Professor Bruno G. Pollet, Director of HySA Systems Competence Centre, at the UWC said, “As we are all aware, South Africa, often seen as the ‘Powerhouse of Africa’ is facing major energy challenges. Planned outages, blackouts, energy shortages, high energy tariffs, years of underinvestment in power infrastructure and ’energy poverty’ in low income households are the main issues. To eradicate this, the South African government has rolled out several energy and energy efficiency programmes and initiatives such as HySA with an emphasis on alternative energy opportunities and off-grid renewable energy solutions.”
South Africa’s mineral resources amounts to approximately USD$2.5 trillion and is the predominant supplier of Platinum Group Metals (PGM) to the world, but not much beneficiation is currently undertaken in the country. However, the rise of Hydrogen Fuel Cell Technologies (HFCT) in various markets is about to change the global Platinum landscape with the anticipated increase in Platinum usage in this emerging market. Thus it is safe to stipulate that if HFCT gains market share in coming years as is anticipated by the large vehicle manufacturers such as Toyota, Hyundai, Honda and BMW, then the PGM market will see profound and sustained growth.
Professor Pollet remarked that there were significant opportunities for South Africa to partner with international producers of fuel cells and that these partnerships had the potential to make the country an established global Hub for the production of fuel cell components and systems.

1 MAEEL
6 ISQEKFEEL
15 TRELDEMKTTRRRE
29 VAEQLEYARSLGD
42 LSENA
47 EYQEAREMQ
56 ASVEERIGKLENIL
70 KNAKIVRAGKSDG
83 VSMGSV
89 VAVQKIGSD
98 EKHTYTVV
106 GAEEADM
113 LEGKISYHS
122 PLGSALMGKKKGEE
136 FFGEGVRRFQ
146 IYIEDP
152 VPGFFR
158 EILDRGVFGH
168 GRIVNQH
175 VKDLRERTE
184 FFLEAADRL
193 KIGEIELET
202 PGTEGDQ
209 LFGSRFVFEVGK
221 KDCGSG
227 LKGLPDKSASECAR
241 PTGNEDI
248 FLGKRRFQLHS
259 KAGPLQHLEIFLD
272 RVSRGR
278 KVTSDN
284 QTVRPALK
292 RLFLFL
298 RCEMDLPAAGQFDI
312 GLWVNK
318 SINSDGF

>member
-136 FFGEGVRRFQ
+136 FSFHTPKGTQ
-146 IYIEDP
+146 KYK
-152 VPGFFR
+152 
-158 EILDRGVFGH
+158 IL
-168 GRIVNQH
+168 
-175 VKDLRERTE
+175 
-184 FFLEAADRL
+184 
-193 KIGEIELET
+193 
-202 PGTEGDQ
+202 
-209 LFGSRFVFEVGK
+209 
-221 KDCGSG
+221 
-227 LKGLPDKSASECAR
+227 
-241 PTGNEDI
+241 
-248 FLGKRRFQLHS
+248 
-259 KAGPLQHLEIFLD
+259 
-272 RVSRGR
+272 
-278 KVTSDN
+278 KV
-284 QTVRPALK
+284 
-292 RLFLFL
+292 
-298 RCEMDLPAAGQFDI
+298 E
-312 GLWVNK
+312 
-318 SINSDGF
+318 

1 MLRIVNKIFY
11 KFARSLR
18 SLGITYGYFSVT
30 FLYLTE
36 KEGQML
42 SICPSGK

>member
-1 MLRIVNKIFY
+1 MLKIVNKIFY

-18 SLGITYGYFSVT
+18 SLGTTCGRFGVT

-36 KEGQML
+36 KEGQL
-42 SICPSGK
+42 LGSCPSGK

Notes to editors
1. The Hydrogen Fuel Cell (HFC) Power Generator project is funded by the South African Department of Science and Technology.
2. A fuel cell is a chemical device operating at various temperatures (up to 1,000◦C) that transforms the chemical energy of a fuel (hydrogen, methanol, natural gas etc) and an oxidant (air or pure oxygen) in the presence of a catalyst (e.g. Platinum) into electricity, heat and water. Fuel cells are clean Energy Storage Devices (ESD) that have been used in space missions, generating power for probes, satellites and space capsules, and have been used to power vehicles and provide power in remote or inaccessible areas.